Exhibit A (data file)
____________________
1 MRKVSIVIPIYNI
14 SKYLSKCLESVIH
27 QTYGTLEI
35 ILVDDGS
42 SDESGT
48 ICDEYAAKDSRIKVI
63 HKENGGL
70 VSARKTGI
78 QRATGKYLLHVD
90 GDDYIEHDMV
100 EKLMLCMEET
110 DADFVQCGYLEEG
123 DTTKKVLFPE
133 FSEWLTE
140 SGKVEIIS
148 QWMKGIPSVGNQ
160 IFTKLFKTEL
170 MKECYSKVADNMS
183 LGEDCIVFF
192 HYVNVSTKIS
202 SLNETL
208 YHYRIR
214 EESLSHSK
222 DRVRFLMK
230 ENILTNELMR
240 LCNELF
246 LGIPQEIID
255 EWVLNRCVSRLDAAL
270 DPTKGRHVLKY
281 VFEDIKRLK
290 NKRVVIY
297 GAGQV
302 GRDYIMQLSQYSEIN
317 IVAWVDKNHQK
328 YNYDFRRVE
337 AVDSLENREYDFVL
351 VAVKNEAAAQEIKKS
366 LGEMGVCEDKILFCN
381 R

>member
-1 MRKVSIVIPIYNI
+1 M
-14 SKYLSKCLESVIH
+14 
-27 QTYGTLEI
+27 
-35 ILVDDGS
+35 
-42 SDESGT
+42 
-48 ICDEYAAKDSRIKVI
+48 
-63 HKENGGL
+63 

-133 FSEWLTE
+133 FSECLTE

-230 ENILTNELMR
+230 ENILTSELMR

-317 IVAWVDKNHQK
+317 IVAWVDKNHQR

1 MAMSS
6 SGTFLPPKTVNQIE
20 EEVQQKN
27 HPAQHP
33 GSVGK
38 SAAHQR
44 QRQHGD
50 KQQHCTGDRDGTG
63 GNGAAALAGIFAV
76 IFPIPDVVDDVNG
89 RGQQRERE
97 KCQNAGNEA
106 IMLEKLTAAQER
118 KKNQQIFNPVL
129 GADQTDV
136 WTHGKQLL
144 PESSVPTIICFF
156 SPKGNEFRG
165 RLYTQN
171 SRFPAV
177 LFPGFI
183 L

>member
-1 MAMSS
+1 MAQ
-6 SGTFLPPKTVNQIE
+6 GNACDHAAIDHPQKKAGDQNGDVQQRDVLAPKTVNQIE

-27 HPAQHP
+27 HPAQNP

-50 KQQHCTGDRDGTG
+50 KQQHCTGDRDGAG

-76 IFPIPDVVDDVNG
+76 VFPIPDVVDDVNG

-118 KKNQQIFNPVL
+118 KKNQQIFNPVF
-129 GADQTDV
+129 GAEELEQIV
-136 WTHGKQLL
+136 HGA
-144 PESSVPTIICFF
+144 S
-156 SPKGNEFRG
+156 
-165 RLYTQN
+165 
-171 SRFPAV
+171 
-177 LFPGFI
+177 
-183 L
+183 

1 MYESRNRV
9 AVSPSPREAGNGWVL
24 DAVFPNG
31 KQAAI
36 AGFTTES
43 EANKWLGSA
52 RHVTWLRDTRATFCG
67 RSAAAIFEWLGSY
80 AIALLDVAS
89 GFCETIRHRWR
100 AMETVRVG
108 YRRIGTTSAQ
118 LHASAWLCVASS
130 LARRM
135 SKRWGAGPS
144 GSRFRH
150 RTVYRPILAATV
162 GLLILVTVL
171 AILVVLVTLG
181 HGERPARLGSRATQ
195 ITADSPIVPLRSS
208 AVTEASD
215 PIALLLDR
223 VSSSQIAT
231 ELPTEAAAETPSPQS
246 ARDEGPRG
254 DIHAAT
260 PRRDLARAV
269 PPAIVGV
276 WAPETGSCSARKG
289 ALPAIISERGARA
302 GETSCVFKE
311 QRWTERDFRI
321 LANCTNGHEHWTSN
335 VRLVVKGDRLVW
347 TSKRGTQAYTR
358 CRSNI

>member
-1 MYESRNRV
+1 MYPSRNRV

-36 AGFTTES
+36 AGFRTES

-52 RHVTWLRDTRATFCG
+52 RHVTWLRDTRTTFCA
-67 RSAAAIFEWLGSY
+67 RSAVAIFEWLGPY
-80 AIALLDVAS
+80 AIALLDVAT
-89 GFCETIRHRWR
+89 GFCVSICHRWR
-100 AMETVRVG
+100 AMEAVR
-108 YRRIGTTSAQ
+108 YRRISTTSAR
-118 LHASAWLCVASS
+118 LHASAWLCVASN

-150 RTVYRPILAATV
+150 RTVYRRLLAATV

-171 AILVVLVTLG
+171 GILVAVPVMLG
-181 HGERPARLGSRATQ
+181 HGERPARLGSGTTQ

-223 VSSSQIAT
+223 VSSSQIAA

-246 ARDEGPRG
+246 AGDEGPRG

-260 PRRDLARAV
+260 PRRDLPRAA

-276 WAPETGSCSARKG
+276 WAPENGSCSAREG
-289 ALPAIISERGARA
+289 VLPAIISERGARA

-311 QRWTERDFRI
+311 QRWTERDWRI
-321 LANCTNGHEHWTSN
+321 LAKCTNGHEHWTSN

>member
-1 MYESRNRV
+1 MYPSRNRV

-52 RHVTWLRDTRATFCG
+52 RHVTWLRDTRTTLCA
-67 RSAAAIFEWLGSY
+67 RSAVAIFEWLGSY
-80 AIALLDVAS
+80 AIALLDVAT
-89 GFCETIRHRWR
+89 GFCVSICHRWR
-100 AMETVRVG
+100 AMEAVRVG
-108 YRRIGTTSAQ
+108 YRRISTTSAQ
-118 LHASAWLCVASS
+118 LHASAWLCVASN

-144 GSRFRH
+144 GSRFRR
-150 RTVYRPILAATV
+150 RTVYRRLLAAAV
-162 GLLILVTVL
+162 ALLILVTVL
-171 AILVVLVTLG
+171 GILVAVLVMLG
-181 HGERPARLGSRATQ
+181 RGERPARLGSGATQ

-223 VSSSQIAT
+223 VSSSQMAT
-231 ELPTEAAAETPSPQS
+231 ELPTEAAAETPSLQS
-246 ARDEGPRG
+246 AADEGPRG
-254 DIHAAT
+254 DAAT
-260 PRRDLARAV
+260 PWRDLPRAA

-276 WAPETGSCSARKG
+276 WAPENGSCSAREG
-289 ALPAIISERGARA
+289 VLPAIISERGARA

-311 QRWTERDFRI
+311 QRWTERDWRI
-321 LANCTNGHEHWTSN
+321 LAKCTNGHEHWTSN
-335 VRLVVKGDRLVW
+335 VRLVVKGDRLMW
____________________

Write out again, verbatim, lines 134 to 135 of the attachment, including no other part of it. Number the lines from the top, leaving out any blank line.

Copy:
215 PIALLLDR
223 VSSSQIAT